'GARBO' message indicating mountain warfare exercises by British 52nd Lowland Division (IWM: KV 2/39)

Inflatable tanks, vehicles and wooden aircraft appeared, not on the scale that they would be in the South, and pointed in the direction of Norway to increase the deception further.

By late spring of 1944, the deception plan in the north had succeeded in convincing Germany that there was a strong likelihood that the Allies would make an attack on Norway and as a result Thirteen German Divisions remained in Norway instead of being concentrated on the French coast.


Operation Quicksilver - Fortitude South


In the six months prior to the landings, 'Garbo' relayed false information to Germany regarding a large build of of troops, vessels and equipment on the south and south-east coast of Britain.

Message dated 29.3.44 giving false information about vessels at Dover. (IWM: KV 2/39)

In order to support the level of deception and to make the plan appear true to German intelligence, sub-operation Quicksilver began, which would ultimately have several sub-divisions that went on post D-Day, and along with it a completely fictitious army was created. The fictitious army was the First United States Army Group (FUSAG) which was supposedly stationed on the south-east coast, commanded by, a man the Germans feared, General George Patton. The 'Garbo' Network reported on the movements of the FUSAG and provided false information on their whereabouts.

Inflatable 3-ton Lorry (IWM H 42530)

This 'ghost army' had real units but fictitious corps and divisions making the false army appear much larger than what would be the reality on 6th June. As part of the ruse, and due to the threat of German reconnaissance, dummy/inflatable tanks, vehicles and vessels were placed on the south-east coast. There was also the construction of entire camps, designed to look like the real thing with fuel dumps, stores and billets, were made out of plywood, fabric and rubber. Similarly, in ports and on waterways plywood constructions of landing craft and vessels appeared.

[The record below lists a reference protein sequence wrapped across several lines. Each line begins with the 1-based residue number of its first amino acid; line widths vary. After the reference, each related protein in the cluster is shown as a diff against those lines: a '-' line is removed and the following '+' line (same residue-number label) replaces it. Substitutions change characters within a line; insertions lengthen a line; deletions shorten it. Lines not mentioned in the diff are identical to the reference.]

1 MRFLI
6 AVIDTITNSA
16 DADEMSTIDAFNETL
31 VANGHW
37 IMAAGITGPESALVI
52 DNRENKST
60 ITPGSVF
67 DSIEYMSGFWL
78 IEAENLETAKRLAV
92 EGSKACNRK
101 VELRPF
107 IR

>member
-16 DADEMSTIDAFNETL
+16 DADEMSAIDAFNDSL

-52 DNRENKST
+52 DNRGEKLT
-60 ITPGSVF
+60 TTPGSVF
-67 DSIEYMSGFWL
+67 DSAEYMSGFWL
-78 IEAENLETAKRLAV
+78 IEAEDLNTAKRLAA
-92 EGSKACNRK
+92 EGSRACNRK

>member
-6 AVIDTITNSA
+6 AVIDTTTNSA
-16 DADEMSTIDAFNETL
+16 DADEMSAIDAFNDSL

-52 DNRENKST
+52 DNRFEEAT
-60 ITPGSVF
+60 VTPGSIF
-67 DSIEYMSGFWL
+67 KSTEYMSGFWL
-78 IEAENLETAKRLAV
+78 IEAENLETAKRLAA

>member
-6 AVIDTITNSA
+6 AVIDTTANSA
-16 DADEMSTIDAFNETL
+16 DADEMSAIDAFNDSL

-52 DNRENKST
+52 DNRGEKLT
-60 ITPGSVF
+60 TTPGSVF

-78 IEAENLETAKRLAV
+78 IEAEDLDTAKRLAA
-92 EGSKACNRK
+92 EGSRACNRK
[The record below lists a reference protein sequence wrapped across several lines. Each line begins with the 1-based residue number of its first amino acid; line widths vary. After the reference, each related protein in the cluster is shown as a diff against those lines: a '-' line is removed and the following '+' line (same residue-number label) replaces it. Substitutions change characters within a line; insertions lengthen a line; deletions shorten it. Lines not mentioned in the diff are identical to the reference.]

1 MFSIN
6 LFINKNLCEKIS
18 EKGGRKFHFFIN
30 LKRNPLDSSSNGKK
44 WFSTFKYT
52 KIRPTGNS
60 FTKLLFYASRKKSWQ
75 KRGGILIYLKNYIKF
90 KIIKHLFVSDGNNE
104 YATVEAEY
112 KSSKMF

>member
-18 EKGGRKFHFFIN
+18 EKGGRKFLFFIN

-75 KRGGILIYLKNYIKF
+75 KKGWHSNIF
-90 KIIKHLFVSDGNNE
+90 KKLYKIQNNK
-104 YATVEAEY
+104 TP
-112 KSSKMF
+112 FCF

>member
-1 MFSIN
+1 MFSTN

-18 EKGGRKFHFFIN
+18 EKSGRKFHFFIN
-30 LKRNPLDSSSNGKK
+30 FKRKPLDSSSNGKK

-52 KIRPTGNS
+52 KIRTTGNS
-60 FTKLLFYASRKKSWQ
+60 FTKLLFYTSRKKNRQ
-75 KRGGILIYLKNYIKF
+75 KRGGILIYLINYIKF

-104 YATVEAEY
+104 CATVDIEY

Dummy landing craft ( IWM - H 42531)

Wireless deception also added to the illusion that this fictitious army was preparing to attack Pas-de-Calais. Large amounts of false radio traffic eluded to the build up of troops, weapons and equipment along the Kent coast. Tunnels under Dover Castle, which were used from 1940 as a centre for radio communications, were used during Operation Fortitude to transmit false radio communications from the fictional FUSAG, across Britain.



Normandy Landings (Image:https://www.army.mil/d-day/)

Post D-Day


While the false build of troops and supplies was being transmitted and relayed to the Abwehr and German Command, the real build up of troops, weapons and ships was happening on the south coast at ports including Portsmouth, Southampton and Weymouth.

Following the invasion on 6th June, 'GARBO' relayed a key piece of false information to the Abwehr. This message stated that the D-day landing were a diversionary attack and that there was to be a main attack at Pas-de-Calais soon.


'GARBO' message to Berlin stating that D-Day was a likely to be diversionary attack (IWM: KV 2/39)

The image of this message was that German command decided to keep two armoured divisions and 19 infantry divisions in the Pas de Calais area during July and August and German intelligence still believed in the existence of FUSAG until September 1944. General Rommel wanted the divisions moved to Normandy but the request was refused by German Commander-in-Chief in the west, Field Marshal Gerd von Rundstedt.


The scale of Operation Fortitude had been elaborate and immense. By August, the plan had succeeded in keeping the Normandy invasion plan under wraps from German Intelligence and in keeping key German divisions, including the 1st SS Panzer Division, away from Normandy at Pas-de-Calais, and in Norway, after 6th June 1944.. The transmissions and messages relayed by Agent 'GARBO' were so well believed by German command that on 29th July 'GARBO' was informed that Hitler had awarded his the Iron Cross for his services to the Fatherland. In late 1944, 'GARBO' would also receive an MBE from King George VI, for his services during the operation.